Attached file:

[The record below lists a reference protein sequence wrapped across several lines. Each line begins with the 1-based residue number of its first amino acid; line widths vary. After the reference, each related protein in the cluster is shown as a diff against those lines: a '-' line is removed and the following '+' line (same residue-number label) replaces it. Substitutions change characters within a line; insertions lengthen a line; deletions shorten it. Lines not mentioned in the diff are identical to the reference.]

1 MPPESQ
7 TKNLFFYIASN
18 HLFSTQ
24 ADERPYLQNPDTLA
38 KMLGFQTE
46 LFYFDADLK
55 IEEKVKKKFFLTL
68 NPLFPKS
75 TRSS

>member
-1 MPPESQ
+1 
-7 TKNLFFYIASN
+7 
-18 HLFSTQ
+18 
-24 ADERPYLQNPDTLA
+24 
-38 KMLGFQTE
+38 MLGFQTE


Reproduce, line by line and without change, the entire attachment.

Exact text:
[The record below lists a reference protein sequence wrapped across several lines. Each line begins with the 1-based residue number of its first amino acid; line widths vary. After the reference, each related protein in the cluster is shown as a diff against those lines: a '-' line is removed and the following '+' line (same residue-number label) replaces it. Substitutions change characters within a line; insertions lengthen a line; deletions shorten it. Lines not mentioned in the diff are identical to the reference.]

1 MPPESQ
7 TKNLFFYIASN
18 HLFSTQ
24 ADERPYLQNPDTLA
38 KMLGFQTE
46 LFYFDADLK
55 IEEKVKKKFFLTL
68 NPLFPKS
75 TRSS

>member
-1 MPPESQ
+1 
-7 TKNLFFYIASN
+7 
-18 HLFSTQ
+18 
-24 ADERPYLQNPDTLA
+24 
-38 KMLGFQTE
+38 MLGFQTE